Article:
This gorgeous breakfast packs a nutritional punch. Ideal for a plant-based diet for early stage kidney disease. It’s rich in fiber and folate and is full of antioxidants. Try this spoon-worthy smoothie for breakfast or as a snack today!
The beets provide a beautiful rich red color and sweetness. Beets are high in oxalates, so if you are prone to kidney stones use caution.
*** IMPORTANT NOTE FROM OUR TEAM***
We are excited to produce more recipes so people can answer the question, “What can I eat?” Due to the volume that we are currently uploading and developing we are not writing full blog posts on the recipes but will include nutrient facts. As we move forward, we will be updating our posts to include more information about the cooking journey with each recipe and the principles used that people with CKD can apply to their nutritional plans. If you have recipe specific questions, please comment below. We cannot provide individualized nutrition guidance on specific cases via email or in comments due to medical liability but will do our best to answer cooking specific questionsPrint
This gorgeous breakfast packs a nutritional punch with plenty of fiber and folate and and abundant amount of antioxidants. Try this spoon-worthy smoothie for breakfast or snack today!
- 1 medium beet, peeled and diced
- 1 cup frozen mango
- 1 cup frozen raspberries
- 1 cup unsweetened rice milk
- 1 teaspoon maple syrup
- 1/2 cup mixed berries, fresh or frozen
- 2 tablespoon slivered almonds
- 2 teaspoon hemp seeds
1) Add beet, frozen mango, frozen raspberries, rice milk, and maple syrup into blender. Blend until smooth and thick.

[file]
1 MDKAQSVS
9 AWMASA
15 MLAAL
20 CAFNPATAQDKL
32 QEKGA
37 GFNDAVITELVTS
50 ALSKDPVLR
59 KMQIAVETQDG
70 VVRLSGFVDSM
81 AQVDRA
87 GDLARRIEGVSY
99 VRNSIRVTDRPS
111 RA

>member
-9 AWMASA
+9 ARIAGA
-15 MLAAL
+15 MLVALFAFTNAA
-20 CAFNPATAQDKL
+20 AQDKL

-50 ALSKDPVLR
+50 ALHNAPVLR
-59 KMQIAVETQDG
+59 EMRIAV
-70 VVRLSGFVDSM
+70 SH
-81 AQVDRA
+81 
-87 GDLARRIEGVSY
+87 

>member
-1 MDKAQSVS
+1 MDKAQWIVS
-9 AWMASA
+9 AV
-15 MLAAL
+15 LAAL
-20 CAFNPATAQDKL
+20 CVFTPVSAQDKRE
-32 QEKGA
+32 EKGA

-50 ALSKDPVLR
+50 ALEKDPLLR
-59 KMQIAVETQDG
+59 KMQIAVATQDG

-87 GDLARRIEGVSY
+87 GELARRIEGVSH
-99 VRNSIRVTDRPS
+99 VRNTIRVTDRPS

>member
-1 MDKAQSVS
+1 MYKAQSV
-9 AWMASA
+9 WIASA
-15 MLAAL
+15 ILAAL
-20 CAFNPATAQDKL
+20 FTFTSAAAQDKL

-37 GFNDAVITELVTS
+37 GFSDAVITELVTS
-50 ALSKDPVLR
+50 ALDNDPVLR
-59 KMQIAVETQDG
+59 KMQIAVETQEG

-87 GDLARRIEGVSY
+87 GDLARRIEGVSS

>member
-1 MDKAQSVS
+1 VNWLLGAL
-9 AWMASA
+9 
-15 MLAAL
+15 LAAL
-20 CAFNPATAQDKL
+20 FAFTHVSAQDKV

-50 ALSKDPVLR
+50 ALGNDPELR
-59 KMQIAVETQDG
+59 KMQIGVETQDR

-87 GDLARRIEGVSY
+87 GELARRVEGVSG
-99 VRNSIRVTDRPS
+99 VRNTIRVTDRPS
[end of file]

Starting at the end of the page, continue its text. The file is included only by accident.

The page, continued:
2. Pour mixture into 2 bowls and top with mixed berries, almonds, and hemp seeds.
Higher Calorie: Add 1 tsp. of coconut oil before blending
Lower Potassium: Substitute frozen mango with frozen pineapple
1) This smoothie is high in potassium. If you need to limit potassium, we recommend swapping frozen pineapple for frozen mango.
2) The raw beet may not puree well if you don’t have a high powered blender. If you prefer, you can use 1 cup of cooked or canned beet, this will yield a smoother texture.
You may have heard that nuts, beans, and whole grains are not a great choice for a kidney-friendly diet because they are high in phosphorus. Wondering why we include them in many of our recipes? We include beans, nuts, and whole grains because only about 40% of phosphorus found in these plant foods are absorbed by humans. This makes them a good fit for most people’s diets! If you have questions about adding these foods to your diet, please reach out to your dietitian.
ALL information you read on KidneyRD.com is purely for informational and educational purposes. Information is not intended to treat, cure or prevent any disease.